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Homeschooling? Check Out These Math Goodies

How to Homeschool Math: A long page full of my best tips on homeschooling math in a low-stress, creative, playful way. No matter which curriculum you use—unschoolers, too!

Get my email series “8 Weeks of Playful Math” plus regular activity ideas and other updates when you join my Math Reader’s Group newsletter.

My Let’s Play Math Sampler ebook contains short excerpts from my most popular books. Find out how to get it for free, no strings attached!

Math Game Monday: Fraction Train

Many parents remember struggling to learn math. We hope to provide a better experience for our children.

And one of the best ways for children to enjoy learning is through hands-on play.

Upper-elementary and middle school students will master a variety of fraction concepts with this fun domino game.

“Fraction Train” is free on this website for one week only. It’s an excerpt from Multiplication & Fractions: Math Games for Tough Topics, which is available as an ebook at my publisher’s store (where you get all formats for one low price, and I earn higher no-middleman royalties) or through other online retailers, or by special request through your local library. Read more about my playful math books here.

Fraction Train

Math Concepts: proper and improper fractions, comparing and ordering fractions.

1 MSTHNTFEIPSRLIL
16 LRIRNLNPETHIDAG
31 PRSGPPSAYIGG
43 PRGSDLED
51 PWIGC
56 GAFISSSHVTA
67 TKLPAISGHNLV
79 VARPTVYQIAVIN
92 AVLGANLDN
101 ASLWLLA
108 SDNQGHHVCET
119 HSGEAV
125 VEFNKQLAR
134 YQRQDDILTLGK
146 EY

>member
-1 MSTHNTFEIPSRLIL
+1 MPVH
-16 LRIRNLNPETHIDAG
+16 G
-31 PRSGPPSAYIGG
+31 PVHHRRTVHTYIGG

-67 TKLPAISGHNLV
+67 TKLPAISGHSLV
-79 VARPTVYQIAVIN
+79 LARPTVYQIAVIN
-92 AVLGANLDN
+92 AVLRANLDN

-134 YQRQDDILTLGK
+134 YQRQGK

Players: any number.

Equipment: one set of double-six or double-nine dominoes.

Continue reading Math Game Monday: Fraction Train

Parents: Math Is Figure-Out-Able

I love listening to podcasts during my morning walk with the dogs. One of my favorites over the past year has been Pam Harris and Kim Montague’s Math is Figure-Out-Able podcast.

Figure-out-able. What a great word!

Figure-out-able sums up what I mean when I tell parents that math is “applied common sense.” Kids can use the things they know to figure out things they don’t yet know.

And figuring things out like that is fun, like a mental game where we play with the ideas of numbers, shapes, and patterns.

Usually, the podcast targets teachers, and the hosts try to show how they can help students learn to mathematize — to think mathematically. Over the past few weeks, however, Pam and Kim have been talking directly to parents about how to help their children learn math.

Continue reading Parents: Math Is Figure-Out-Able

Math Game Monday: Push the Penny

Many parents remember struggling to learn math. We hope to provide a better experience for our children.

And one of the best ways for children to enjoy learning is through hands-on play.

This game offers young children a chance to practice counting and early addition skills while racing to beat their parents.

“Push the Penny” is free on this website for one week only. It’s an excerpt from Math You Can Play Combo: Number Games for Young Learners, which is available as an ebook at my publisher’s store (where you get all formats for one low price, and I earn higher no-middleman royalties) or through other online retailers, or by special request through your local library. Read more about my playful math books here.

Push the Penny

Math Concepts: addition to one hundred, thinking ahead.

Players: two or more.

Equipment: playing cards (remove face cards and jokers), a hundred chart, and a penny or other small token.

Continue reading Math Game Monday: Push the Penny

Math Game Monday: The Partitions Game

Many parents remember struggling to learn math. We hope to provide a better experience for our children.

And one of the best ways for children to enjoy learning is through hands-on play.